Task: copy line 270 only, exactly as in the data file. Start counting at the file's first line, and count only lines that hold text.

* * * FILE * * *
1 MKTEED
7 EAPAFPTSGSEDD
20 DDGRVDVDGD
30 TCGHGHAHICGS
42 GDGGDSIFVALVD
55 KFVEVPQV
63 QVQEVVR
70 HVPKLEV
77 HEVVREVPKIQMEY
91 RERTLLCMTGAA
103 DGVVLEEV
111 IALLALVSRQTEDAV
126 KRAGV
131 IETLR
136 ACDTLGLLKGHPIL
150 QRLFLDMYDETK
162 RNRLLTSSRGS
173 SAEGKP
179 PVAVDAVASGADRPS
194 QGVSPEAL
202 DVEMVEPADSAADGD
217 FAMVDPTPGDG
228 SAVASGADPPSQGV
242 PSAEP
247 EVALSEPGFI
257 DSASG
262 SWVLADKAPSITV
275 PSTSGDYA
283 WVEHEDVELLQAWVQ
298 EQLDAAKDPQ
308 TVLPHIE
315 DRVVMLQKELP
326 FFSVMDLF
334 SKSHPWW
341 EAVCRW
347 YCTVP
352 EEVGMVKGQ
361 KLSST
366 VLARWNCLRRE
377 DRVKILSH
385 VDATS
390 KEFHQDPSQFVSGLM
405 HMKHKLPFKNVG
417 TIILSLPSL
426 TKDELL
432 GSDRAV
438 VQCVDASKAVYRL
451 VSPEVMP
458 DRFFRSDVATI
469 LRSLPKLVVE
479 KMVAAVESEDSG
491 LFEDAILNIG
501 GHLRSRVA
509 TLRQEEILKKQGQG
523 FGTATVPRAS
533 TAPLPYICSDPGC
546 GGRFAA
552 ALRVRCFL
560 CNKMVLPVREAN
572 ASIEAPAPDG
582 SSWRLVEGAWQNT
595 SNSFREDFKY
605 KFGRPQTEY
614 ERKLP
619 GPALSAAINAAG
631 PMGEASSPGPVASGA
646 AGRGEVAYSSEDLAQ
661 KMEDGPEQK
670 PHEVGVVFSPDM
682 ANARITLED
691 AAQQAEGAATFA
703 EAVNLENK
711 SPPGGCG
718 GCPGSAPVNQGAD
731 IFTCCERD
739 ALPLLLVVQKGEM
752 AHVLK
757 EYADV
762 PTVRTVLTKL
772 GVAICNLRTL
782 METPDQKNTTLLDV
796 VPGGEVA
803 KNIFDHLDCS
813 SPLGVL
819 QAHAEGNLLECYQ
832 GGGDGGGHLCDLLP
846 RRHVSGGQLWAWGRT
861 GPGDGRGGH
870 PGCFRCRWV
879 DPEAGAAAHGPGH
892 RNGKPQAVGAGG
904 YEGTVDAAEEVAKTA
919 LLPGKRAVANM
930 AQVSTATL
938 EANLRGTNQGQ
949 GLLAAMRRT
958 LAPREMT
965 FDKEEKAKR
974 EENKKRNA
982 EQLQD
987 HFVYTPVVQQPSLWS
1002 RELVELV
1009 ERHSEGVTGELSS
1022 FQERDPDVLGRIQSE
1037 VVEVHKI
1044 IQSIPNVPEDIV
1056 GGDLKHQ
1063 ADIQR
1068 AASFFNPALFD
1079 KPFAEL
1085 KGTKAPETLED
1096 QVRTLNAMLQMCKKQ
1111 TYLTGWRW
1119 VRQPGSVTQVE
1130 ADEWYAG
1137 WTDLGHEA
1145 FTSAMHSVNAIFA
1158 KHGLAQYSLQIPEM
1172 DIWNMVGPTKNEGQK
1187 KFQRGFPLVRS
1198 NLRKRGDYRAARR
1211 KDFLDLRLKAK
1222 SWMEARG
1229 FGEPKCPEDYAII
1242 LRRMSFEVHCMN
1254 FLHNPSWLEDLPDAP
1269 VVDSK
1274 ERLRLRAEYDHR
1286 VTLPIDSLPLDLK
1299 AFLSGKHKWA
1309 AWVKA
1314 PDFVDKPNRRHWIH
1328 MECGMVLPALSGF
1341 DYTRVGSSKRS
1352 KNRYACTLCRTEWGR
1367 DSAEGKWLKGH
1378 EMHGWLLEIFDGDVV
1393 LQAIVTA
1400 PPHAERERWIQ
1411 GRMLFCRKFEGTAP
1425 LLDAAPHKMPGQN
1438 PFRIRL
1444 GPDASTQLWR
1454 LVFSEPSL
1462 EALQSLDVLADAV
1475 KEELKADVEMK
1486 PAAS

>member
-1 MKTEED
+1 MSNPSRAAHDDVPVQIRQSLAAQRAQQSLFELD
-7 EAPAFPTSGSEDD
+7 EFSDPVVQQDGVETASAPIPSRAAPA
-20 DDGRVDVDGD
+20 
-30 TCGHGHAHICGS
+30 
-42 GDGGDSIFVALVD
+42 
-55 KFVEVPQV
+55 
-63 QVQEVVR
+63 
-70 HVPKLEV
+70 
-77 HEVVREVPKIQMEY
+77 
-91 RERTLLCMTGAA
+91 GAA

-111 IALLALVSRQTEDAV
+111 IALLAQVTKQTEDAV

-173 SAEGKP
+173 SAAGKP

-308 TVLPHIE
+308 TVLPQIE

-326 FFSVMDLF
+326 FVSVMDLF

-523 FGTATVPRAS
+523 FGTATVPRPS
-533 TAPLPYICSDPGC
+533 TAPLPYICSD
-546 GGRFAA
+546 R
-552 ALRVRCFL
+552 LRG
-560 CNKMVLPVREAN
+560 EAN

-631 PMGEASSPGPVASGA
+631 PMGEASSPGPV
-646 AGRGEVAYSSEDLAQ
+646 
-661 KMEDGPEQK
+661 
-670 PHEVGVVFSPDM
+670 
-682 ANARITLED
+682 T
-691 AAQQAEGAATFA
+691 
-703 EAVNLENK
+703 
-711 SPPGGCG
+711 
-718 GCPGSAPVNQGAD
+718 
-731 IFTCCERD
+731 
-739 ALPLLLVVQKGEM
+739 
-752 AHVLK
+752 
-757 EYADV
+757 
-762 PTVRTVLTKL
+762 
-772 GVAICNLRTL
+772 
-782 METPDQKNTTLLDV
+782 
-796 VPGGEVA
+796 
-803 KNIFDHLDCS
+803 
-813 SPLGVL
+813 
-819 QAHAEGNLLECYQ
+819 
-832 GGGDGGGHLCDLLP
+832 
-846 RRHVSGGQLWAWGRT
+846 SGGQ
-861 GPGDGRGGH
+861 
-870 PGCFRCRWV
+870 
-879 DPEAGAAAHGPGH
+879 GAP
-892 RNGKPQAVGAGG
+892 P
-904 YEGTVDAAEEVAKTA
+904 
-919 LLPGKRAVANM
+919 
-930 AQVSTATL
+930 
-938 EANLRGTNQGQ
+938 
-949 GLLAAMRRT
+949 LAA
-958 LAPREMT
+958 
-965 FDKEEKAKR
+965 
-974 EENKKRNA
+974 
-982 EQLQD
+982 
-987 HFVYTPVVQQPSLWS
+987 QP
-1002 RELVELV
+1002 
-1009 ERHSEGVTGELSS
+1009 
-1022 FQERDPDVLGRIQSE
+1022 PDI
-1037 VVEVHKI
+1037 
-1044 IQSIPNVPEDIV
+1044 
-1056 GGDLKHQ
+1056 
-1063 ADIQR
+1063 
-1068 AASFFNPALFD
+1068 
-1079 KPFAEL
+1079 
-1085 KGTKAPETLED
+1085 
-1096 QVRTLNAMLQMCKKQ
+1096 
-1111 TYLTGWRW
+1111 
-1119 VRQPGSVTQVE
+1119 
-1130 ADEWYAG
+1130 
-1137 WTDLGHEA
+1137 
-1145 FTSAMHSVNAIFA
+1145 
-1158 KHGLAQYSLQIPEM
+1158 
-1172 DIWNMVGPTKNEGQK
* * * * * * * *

+1056 